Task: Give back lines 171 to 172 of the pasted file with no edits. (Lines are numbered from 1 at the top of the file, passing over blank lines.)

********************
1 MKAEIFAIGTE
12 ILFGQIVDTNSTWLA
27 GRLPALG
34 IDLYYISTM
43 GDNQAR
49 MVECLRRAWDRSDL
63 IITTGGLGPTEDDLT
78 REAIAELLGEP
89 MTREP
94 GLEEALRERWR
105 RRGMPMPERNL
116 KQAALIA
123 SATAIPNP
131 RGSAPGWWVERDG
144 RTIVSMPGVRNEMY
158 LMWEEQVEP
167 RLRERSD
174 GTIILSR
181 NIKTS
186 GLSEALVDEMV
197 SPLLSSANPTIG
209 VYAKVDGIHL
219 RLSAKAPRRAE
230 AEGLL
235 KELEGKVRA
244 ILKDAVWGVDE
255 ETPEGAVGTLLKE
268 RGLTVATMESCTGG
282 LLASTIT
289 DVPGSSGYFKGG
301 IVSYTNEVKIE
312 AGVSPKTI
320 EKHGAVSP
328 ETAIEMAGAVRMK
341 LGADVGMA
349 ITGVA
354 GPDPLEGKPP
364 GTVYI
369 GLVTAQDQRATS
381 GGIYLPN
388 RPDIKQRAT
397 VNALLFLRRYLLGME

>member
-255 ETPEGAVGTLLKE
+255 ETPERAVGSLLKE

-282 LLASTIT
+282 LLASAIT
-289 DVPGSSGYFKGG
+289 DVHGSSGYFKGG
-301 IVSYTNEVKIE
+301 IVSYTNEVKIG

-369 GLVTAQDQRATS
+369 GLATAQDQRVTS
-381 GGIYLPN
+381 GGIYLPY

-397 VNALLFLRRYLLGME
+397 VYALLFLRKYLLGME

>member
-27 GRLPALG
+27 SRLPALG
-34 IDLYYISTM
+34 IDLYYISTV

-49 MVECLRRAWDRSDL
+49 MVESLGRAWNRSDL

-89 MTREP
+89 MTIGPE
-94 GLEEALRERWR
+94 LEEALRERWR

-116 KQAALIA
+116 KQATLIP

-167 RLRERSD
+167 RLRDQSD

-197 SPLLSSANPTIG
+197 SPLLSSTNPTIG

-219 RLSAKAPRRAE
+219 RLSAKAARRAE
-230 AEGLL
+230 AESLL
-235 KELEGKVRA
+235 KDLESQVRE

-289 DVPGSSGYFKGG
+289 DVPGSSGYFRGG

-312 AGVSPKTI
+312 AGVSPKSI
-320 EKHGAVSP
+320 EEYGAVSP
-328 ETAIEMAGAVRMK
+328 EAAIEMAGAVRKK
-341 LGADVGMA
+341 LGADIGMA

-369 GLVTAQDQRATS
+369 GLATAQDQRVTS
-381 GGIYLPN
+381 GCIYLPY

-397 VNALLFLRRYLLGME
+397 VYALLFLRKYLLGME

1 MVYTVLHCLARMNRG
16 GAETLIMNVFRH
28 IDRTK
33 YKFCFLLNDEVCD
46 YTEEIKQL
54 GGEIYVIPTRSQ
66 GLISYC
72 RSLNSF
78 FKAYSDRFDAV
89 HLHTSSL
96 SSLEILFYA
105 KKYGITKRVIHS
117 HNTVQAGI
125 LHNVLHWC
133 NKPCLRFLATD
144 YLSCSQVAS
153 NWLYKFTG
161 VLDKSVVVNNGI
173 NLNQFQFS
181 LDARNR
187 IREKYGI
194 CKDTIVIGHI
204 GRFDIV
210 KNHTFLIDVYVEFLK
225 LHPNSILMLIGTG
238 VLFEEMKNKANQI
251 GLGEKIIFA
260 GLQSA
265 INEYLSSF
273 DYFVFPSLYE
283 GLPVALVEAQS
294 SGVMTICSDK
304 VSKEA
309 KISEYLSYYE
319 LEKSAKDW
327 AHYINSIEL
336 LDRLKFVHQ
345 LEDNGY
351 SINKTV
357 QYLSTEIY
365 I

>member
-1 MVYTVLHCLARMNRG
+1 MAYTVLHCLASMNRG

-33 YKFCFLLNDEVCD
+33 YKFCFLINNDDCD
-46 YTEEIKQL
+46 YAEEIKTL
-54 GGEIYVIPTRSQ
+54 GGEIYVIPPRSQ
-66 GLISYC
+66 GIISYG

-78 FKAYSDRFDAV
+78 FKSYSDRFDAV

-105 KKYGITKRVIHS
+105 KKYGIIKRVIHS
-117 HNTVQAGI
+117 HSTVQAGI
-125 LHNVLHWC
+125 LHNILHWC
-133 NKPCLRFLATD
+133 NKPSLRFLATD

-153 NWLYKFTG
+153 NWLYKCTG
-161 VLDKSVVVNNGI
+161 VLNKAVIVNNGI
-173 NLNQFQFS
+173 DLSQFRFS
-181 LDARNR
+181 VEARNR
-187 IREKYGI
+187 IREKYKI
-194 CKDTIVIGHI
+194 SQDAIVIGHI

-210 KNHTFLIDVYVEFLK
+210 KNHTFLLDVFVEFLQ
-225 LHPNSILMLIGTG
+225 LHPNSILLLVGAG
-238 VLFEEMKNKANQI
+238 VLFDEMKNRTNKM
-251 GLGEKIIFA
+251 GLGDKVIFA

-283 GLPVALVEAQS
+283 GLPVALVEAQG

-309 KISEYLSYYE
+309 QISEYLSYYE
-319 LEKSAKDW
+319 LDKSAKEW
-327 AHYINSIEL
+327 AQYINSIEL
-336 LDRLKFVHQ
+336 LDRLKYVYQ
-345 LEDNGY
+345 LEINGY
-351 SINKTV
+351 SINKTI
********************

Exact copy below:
-210 KNHTFLIDVYVEFLK
+210 KNHTFLLDVFVEFLQ